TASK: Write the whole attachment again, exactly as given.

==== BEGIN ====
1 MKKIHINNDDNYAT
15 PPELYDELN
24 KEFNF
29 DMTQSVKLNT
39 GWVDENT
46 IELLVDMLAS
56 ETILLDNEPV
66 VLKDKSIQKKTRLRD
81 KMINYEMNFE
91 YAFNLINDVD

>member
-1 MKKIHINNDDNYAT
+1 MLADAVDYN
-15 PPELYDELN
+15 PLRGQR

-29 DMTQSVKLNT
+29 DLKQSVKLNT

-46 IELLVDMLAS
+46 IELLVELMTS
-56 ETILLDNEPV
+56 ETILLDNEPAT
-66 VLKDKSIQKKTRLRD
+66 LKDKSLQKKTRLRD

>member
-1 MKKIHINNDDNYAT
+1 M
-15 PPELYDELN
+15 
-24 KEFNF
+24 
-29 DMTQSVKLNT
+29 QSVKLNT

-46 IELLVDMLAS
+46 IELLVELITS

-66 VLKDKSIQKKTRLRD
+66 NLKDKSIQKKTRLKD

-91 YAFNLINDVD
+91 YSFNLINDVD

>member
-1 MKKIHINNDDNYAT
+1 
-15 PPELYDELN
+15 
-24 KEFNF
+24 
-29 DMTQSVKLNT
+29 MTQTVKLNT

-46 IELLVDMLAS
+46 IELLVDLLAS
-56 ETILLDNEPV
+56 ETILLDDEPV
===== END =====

1 MKKIHINNDDNYAT
15 PPELYDELN
24 KEFNF
29 DMTQSVKLNT
39 GWVDENT
46 IELLVDMLAS
56 ETILLDNEPV
66 VLKDKSIQKKTRLRD
81 KMINYEMNFE
91 YAFNLINDVD

>member
-1 MKKIHINNDDNYAT
+1 MLADAVDYN
-15 PPELYDELN
+15 PLRGQR

-29 DMTQSVKLNT
+29 DLKQSVKLNT

-46 IELLVDMLAS
+46 IELLVELMTS
-56 ETILLDNEPV
+56 ETILLDNEPAT
-66 VLKDKSIQKKTRLRD
+66 LKDKSLQKKTRLRD

>member
-1 MKKIHINNDDNYAT
+1 M
-15 PPELYDELN
+15 
-24 KEFNF
+24 
-29 DMTQSVKLNT
+29 QSVKLNT

-46 IELLVDMLAS
+46 IELLVELITS

-66 VLKDKSIQKKTRLRD
+66 NLKDKSIQKKTRLKD

-91 YAFNLINDVD
+91 YSFNLINDVD

>member
-1 MKKIHINNDDNYAT
+1 
-15 PPELYDELN
+15 
-24 KEFNF
+24 
-29 DMTQSVKLNT
+29 MTQTVKLNT

-46 IELLVDMLAS
+46 IELLVDLLAS
-56 ETILLDNEPV
+56 ETILLDDEPV